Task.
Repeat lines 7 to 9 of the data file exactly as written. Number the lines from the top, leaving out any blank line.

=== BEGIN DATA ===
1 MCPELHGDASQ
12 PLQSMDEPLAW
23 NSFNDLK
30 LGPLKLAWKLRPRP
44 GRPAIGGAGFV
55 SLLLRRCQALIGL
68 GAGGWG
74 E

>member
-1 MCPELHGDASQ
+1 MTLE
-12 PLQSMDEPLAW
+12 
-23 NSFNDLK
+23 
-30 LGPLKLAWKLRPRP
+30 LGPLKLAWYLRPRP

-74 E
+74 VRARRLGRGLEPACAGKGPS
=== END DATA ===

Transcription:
68 GAGGWG
74 E

>member